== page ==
PhD Candidate, Department of Geosciences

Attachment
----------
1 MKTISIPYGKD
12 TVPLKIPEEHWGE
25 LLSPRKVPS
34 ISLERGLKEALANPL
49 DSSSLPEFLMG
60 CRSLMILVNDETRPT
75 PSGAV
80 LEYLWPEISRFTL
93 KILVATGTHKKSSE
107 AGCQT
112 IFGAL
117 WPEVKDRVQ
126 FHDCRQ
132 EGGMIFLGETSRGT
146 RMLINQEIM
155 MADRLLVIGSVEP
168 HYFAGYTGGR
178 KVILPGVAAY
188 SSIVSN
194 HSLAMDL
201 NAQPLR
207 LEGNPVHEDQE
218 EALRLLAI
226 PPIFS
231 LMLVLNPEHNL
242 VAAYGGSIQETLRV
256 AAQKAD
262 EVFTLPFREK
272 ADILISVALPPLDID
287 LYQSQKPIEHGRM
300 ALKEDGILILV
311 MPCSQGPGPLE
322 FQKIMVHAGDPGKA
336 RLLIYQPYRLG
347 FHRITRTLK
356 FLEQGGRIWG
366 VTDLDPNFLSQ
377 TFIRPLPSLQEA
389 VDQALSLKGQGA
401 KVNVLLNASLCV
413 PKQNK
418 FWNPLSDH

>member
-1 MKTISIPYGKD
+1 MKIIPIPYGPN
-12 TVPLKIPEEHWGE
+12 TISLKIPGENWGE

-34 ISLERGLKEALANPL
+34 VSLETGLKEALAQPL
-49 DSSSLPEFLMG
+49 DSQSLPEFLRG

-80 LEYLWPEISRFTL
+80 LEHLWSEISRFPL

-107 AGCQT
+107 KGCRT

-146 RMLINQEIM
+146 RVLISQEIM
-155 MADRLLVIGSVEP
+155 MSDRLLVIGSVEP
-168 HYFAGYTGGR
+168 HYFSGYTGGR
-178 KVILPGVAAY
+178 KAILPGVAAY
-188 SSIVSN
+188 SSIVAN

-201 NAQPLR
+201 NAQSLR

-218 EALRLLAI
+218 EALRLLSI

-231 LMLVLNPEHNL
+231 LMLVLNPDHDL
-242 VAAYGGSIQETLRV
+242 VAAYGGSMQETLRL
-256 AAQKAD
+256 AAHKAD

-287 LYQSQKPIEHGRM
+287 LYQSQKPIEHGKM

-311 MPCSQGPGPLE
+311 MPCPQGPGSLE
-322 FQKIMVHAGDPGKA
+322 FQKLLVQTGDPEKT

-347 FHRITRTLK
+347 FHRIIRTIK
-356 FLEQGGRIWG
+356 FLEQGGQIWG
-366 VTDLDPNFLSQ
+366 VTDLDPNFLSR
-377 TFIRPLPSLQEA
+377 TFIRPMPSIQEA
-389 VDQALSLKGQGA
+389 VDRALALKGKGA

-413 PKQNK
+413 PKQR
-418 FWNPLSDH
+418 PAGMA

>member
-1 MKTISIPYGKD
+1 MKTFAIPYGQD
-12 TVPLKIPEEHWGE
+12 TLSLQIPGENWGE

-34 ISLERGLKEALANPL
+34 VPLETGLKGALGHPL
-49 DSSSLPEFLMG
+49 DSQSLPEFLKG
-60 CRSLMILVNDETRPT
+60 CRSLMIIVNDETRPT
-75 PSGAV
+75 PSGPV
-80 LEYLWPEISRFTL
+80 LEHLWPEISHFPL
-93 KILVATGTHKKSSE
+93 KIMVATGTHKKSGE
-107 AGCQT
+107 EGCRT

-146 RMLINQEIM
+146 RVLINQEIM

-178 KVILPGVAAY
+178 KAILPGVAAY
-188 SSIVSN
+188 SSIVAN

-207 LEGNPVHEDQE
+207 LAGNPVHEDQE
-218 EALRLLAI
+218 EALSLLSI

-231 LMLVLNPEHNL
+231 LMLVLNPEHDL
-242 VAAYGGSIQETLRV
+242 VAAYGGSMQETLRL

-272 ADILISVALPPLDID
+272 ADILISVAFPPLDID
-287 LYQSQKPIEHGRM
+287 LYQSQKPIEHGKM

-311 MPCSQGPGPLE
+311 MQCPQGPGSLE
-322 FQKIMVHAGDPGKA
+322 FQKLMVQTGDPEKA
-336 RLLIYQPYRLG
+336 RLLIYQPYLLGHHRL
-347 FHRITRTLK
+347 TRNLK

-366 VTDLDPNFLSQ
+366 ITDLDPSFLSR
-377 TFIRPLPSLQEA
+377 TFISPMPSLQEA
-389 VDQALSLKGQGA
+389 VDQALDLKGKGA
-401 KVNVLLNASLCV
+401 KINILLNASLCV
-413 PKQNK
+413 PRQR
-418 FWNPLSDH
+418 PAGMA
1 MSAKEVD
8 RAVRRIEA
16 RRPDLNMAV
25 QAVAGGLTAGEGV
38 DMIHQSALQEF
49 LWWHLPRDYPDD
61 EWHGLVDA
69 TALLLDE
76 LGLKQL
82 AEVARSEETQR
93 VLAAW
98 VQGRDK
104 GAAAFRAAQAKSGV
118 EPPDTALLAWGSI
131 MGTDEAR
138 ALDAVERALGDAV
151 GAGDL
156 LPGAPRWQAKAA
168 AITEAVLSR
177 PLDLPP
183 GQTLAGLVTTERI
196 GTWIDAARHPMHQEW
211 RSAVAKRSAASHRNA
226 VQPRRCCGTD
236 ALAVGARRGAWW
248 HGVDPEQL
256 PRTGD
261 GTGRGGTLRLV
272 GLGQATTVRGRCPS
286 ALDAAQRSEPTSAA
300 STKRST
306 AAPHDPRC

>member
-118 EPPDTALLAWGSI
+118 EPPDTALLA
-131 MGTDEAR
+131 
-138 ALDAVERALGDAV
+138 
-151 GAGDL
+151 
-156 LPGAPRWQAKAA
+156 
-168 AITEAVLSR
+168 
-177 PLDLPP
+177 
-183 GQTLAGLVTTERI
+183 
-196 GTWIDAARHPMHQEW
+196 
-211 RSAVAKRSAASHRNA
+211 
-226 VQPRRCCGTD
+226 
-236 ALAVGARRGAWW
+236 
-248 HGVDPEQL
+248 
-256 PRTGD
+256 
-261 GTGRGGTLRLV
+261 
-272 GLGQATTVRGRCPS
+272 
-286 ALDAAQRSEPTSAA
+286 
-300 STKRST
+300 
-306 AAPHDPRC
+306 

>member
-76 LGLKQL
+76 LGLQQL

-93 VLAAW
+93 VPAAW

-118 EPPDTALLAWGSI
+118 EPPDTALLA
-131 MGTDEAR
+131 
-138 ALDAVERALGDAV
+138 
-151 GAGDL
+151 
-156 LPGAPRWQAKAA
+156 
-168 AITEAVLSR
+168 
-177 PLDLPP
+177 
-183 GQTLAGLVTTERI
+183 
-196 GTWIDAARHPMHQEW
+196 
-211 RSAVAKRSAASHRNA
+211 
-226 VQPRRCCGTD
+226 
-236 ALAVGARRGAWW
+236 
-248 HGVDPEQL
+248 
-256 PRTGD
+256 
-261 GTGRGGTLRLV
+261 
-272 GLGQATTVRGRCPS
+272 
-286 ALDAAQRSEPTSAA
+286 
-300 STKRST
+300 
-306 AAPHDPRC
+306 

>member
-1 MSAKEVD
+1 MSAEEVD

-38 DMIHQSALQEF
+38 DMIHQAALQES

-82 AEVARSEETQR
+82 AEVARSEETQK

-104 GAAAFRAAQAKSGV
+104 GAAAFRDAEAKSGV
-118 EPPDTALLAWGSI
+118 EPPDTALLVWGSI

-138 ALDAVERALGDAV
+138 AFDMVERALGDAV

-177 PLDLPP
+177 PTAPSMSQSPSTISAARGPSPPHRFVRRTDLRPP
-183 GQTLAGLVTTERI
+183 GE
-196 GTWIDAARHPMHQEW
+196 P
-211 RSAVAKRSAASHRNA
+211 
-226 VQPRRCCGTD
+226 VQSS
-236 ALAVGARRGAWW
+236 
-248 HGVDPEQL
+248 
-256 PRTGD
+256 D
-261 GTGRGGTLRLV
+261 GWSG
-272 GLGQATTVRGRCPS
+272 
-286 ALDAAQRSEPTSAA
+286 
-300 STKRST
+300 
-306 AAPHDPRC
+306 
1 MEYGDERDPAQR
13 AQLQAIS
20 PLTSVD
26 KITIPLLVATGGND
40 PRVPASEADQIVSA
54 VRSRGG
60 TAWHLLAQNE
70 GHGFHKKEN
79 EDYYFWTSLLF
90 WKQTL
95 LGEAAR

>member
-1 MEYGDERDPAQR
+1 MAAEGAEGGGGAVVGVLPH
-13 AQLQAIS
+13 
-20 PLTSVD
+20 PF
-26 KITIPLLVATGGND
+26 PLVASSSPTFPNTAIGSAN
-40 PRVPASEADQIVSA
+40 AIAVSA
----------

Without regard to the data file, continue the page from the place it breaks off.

My research focuses on quantifying rates of shale weathering across a latitudinal climate gradient. I have field sites in Wales, New York, Pennsylvania, Virginia, Tennessee, Alabama and Puerto Rico where I have worked with local collaborators to characterize the geochemical and physical properties of the soil and shale at these sites. Shale represents a substantial fraction of rock at the earth’s surface and is important not only as a source rock (and more recently a reservoir) for fossil fuel, but also as a common material that weathers to form soil. However, the rate at which shale weathers, and conversely the rate at which soil forms from weathering shale, is poorly understood. Changes in soil formation and erosion as a function of climate change could have significant impacts on agriculture, potentially affecting global food supplies and biofuel energy production. Quantifying the effect of climate on soil formation rates will enable society to forecast how ongoing climate change will impact our valuable soil resources.